Quade shows faith in Castro, Pena

454449.jpg

Quade shows faith in Castro, Pena

Tuesday, April 26, 2011Posted: 8:35 PM
By Patrick Mooney
CSNChicago.com

Mike Quade sat in the United Center watching the Blackhawks on Sunday night and wondered about the decision to bench Roberto Luongo.

The Cubs manager thought about the goalies history, what he means to the franchise and how the Vancouver Canucks would respond in a Game 7. Quade gets second-guessed all the time, and welcomes the arguments, so hes earned the right.

The next night, Quade trudged into the interview room at Wrigley Field after his 59th game as Cubs manager. The consensus was that he had never been that angry or frustrated during a postgame media session.

Quade didnt even bother to try to put a positive spin on that 5-3 loss to the Colorado Rockies and went straight to adjectives like awful and bad.

By Tuesday afternoon, Quade was back to being upbeat, admitting that its only one game, less than one percent of the entire season. He is going to take the same long view with Starlin Castro and Carlos Pena.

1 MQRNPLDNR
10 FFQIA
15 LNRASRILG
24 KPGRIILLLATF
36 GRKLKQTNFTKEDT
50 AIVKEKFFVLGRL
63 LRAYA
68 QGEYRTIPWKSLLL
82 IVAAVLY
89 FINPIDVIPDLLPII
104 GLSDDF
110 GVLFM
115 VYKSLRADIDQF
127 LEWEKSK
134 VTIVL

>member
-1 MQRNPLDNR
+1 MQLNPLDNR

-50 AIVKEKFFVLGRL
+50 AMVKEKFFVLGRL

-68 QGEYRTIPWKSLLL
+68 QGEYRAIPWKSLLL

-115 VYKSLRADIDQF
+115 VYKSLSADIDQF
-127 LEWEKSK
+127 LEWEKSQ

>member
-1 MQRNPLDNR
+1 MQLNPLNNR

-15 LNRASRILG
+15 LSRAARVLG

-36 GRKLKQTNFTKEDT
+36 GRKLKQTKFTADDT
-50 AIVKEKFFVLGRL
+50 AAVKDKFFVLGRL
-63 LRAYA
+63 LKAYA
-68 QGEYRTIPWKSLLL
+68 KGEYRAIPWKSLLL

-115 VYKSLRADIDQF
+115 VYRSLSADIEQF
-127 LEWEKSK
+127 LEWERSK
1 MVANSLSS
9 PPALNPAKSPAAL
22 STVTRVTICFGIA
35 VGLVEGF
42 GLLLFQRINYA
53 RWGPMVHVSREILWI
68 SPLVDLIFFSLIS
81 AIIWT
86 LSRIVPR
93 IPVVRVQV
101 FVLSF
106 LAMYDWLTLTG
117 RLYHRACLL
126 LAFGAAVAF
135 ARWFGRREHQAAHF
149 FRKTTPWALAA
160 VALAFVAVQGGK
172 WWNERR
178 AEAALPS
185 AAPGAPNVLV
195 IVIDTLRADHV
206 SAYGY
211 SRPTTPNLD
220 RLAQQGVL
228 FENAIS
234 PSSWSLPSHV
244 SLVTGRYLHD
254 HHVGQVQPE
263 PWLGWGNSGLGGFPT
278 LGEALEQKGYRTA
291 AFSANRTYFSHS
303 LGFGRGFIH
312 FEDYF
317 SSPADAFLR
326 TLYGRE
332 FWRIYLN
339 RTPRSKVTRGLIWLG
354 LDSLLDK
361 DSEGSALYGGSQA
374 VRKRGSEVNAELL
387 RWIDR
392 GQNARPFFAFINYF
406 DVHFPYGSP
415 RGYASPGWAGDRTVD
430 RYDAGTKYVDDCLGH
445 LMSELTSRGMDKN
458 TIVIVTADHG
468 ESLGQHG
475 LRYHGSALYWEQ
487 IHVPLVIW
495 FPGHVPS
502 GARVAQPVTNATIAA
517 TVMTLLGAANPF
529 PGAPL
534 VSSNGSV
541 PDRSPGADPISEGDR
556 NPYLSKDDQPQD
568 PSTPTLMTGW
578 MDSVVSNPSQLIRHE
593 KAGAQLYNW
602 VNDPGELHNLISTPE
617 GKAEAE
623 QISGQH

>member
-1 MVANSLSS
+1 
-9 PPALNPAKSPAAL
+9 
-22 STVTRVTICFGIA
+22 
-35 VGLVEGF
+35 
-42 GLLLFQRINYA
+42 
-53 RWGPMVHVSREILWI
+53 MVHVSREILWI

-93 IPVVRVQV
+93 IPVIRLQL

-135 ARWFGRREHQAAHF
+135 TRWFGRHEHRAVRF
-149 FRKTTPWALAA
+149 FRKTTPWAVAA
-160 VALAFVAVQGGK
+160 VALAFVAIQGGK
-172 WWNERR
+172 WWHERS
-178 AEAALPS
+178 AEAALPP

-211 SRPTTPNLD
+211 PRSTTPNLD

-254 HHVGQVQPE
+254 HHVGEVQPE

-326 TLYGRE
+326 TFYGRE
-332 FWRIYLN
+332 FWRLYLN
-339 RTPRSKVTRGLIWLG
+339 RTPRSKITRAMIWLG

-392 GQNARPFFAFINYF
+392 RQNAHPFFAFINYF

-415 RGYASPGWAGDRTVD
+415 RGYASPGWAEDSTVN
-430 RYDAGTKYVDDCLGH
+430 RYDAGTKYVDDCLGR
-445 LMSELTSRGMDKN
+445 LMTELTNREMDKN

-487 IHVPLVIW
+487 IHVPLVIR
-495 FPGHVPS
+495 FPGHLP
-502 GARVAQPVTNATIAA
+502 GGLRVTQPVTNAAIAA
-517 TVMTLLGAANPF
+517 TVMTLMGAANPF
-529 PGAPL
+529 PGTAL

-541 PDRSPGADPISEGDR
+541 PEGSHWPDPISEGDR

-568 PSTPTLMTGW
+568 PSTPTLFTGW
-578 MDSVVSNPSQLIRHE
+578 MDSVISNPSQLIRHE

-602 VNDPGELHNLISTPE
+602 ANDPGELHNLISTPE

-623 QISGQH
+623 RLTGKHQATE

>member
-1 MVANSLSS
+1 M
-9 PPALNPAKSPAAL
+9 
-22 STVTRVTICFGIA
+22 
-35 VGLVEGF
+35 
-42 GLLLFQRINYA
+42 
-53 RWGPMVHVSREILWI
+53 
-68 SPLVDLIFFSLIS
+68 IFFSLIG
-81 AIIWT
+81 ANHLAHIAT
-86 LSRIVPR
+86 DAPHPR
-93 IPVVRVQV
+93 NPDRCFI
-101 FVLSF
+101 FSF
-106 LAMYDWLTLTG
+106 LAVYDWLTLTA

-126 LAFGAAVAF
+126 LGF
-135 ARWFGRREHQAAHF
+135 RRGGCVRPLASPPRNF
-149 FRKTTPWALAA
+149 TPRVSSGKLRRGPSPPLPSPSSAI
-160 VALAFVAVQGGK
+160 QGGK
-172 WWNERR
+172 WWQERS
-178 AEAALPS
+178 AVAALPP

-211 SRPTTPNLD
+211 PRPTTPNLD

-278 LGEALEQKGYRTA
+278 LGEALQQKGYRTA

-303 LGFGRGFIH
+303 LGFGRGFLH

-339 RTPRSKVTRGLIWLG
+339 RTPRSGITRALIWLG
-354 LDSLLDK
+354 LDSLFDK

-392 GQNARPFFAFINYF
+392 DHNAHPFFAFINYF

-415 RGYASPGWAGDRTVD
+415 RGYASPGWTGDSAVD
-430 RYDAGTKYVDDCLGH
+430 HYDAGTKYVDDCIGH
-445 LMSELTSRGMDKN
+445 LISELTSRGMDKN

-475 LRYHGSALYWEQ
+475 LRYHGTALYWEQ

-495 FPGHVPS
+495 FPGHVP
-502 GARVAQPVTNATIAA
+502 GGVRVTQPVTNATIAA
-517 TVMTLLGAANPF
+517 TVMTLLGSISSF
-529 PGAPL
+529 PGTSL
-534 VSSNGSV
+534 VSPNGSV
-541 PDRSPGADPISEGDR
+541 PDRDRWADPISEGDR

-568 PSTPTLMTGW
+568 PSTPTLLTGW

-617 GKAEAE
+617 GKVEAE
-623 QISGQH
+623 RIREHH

Its like being the closer, Quade said. You better have a short memory.

On a cold, wet Monday night, Castro became the first Cub in almost 15 years to commit three errors in one inning. Quade didnt say much to his 21-year-old shortstop, other than offer a few words of encouragement.

The message will be the same as it ever was since Castro made his big-league debut 11-plus months ago: Slow the game down for a moment. Dont rush everything.

Im not an excuse-maker, but it wasnt the greatest of nights to play, Quade said. Every throw I watched from everybody on the field (was) made with caution (and) thats the one thing I hope he learned you might have to take a little extra time in those circumstances.

We may not be able to turn the double play. We may not be able to play this thing like its a dry day in June."

Castro doesnt lack for confidence. He doesnt care if he bats leadoff (23-for-46 entering Tuesday) or third (2-for-17). Quade says he hasnt noticed a change in approach, and thats all that matters.

I have no concerns about his psyche, no matter where he hits, Quade said. If he showed up here tomorrow and was hitting fourth, I dont think hed blink.

You just dont wake up one day and go: Hmmmlets try him third. Thats not what I do. Hes talented, hes capable and going through the first month of the season hes our best hitter. Thats whos supposed to be your third guy. Well see how it plays out.